The 23rd annual Boston Jewish Film Festival begins Wednesday, Nov. 2 through Sunday, Nov. 13. Several of the films focus on LGBT subjects. For information and to by tickets visit http://www.bjff.org.
Thursday, Nov. 3 at 6:00 p.m.
At the Coolidge Corner Theatre
Paul Goodman Changed My Life
Jonathan Lee’s documentary reappraises Paul Goodman, the ’60s least known famous man. A public intellectual, writer (Growing Up Absurd) and founder of Gestalt therapy, Goodman was an untraditional family man, and openly bisexual as early as 1947. Garrison Keillor and Edmund White pay homage by reading Goodman’s poems, while William F. Buckley, Jr. grills him on TV’s "Firing Line." Susan Sontag, Grace Paley, Ned Rorem, and Judith Malina provide commentary; Goodman’s widow and daughters offer personal perspectives on an influential, charismatic man.
Thursday, Nov. 10, 7 p.m.
At Fenway Community Health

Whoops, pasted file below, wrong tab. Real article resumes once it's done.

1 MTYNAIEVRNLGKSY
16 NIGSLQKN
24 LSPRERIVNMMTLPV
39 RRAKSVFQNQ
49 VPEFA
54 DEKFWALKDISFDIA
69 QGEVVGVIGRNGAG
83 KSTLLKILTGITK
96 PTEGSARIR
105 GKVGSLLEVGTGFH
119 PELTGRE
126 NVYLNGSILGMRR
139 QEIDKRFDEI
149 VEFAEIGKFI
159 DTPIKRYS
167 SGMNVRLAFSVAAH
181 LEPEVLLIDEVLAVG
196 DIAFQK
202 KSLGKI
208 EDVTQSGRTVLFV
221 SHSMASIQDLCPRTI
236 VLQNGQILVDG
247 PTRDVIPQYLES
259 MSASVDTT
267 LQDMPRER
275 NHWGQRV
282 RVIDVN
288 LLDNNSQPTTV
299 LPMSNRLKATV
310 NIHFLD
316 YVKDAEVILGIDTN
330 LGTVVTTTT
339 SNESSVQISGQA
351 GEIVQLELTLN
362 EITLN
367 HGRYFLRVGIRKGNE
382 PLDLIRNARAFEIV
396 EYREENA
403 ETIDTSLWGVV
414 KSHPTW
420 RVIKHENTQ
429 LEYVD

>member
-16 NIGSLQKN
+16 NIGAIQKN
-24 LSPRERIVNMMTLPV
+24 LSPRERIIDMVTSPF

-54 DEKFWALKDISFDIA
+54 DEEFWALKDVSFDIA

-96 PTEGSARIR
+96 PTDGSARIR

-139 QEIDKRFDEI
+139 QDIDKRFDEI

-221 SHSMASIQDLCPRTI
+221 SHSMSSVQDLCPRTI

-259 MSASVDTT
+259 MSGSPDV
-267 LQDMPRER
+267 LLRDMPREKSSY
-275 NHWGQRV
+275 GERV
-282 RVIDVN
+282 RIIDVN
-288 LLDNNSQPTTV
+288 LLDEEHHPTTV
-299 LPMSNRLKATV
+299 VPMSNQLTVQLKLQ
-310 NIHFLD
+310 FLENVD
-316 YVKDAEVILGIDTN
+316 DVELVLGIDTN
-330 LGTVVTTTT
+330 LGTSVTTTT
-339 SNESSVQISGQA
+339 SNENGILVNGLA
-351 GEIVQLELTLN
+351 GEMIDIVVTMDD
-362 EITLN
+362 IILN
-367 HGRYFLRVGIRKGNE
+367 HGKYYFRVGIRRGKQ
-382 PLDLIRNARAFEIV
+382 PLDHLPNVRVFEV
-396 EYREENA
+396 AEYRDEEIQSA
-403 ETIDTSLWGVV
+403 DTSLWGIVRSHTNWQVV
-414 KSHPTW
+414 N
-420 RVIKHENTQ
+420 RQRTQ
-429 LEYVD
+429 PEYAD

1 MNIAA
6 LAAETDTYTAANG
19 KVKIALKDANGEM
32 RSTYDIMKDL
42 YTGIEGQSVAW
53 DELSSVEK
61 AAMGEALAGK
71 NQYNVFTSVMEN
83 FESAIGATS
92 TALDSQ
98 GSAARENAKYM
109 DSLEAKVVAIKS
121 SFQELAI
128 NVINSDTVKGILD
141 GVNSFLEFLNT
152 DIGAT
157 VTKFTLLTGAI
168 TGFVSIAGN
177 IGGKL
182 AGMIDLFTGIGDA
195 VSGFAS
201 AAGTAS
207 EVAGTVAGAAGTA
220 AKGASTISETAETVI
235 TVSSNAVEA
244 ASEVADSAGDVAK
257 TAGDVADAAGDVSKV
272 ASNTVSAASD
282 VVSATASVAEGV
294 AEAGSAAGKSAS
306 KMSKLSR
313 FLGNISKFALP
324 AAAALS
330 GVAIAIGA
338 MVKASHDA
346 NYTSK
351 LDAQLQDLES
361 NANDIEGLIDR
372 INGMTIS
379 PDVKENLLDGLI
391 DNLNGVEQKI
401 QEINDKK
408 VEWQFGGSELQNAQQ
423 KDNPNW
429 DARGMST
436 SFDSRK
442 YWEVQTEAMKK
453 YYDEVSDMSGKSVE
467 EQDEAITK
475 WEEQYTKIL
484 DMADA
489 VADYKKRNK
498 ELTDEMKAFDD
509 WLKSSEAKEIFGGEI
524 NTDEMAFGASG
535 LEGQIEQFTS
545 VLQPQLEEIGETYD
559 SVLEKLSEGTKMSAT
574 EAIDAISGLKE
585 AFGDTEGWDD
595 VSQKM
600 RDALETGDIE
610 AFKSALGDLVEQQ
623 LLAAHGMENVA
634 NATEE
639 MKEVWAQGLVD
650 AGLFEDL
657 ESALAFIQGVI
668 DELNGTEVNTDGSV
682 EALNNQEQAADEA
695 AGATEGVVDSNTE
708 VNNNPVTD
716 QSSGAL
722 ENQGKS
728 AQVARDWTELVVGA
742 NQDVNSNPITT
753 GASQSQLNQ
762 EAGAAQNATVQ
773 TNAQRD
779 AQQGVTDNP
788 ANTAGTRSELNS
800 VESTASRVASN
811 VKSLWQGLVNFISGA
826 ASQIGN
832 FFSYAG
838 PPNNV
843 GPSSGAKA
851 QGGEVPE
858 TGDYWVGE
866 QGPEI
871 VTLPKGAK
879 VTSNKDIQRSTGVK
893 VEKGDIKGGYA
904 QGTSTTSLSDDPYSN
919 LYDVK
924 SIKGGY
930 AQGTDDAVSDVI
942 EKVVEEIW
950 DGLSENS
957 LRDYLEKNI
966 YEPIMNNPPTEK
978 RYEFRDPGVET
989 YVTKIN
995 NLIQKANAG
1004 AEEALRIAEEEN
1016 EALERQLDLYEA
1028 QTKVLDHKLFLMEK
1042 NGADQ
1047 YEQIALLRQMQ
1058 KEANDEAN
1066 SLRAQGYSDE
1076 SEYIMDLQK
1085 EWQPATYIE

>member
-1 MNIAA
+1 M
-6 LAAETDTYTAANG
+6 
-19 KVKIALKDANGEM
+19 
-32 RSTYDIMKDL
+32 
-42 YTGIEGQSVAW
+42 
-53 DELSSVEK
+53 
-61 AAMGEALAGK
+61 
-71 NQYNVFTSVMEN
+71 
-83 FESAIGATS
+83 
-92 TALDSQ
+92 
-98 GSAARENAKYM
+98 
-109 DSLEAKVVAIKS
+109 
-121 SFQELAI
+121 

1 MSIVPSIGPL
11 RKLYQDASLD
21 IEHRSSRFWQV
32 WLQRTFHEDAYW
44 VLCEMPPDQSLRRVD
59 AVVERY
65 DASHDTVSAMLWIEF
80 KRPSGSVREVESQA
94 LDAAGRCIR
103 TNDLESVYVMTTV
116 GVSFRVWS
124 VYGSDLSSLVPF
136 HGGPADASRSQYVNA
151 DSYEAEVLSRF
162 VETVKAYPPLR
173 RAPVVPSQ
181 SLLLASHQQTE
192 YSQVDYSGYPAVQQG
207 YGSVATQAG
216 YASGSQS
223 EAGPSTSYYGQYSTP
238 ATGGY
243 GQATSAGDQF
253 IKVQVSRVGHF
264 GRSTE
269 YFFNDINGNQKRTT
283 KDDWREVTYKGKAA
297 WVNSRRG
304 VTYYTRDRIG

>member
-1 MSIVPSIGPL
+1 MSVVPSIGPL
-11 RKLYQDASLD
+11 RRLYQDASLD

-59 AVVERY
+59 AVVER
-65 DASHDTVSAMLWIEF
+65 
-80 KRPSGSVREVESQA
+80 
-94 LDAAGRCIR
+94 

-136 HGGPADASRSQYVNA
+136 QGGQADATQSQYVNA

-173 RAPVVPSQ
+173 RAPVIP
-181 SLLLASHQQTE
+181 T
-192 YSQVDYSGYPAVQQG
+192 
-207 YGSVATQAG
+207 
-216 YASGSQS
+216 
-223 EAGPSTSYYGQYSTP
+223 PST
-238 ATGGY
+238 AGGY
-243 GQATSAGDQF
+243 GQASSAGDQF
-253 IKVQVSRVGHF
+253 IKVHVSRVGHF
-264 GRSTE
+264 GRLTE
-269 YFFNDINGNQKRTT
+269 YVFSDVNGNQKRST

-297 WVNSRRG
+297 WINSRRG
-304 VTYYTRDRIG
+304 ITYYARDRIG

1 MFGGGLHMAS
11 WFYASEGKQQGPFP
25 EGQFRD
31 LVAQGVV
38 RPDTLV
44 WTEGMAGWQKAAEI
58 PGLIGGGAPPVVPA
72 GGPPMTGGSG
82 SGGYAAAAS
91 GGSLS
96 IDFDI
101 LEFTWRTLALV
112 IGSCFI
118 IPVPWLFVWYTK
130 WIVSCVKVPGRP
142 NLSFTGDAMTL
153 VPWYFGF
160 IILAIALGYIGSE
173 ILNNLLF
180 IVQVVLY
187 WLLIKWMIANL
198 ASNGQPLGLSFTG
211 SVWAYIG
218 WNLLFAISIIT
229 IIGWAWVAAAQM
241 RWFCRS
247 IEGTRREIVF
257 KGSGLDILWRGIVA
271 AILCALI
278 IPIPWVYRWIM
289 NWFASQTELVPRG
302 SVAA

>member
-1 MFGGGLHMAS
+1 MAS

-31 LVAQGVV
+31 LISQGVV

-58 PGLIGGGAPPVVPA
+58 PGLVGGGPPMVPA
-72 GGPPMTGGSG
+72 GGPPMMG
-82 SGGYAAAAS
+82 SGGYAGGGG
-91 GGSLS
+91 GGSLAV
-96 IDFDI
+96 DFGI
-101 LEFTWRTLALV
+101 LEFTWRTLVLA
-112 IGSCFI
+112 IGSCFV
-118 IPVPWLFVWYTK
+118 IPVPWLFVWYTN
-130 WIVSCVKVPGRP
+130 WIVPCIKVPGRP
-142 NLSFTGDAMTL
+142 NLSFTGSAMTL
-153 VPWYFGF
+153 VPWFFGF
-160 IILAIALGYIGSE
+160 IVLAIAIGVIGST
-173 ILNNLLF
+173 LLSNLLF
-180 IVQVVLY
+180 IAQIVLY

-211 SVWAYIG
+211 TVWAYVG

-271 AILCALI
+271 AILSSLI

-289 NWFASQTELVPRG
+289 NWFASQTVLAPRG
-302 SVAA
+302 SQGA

Joan & Verne’s Wedding
After 25 years of marriage to a man, Verne met Joan and fell in love at first sight. Joan eventually fell in love back. The women shared a household for over 18 years, but wanted "more than a piece of paper" to recognize their union: they wanted a Jewish wedding. Theirs was the first same-sex marriage performed by a rabbi in South Africa. Ironically, South Africa is the fifth country in the world to recognize gay and lesbian marriages.
One of Seven
Goel Pinto, former Ha’aretz film critic, explores what makes him feel "different." Besides his homosexuality, his family’s North African origins make him feel like an Israeli second-class citizen. But Pinto tips the balance when he discovers a Sephardic great-aunt who died in the Holocaust. In making his first documentary, Pinto draws closer to his mother, confronts his past as a molested boy at an Orthodox yeshiva, and faces his fractured relationship with his religious father.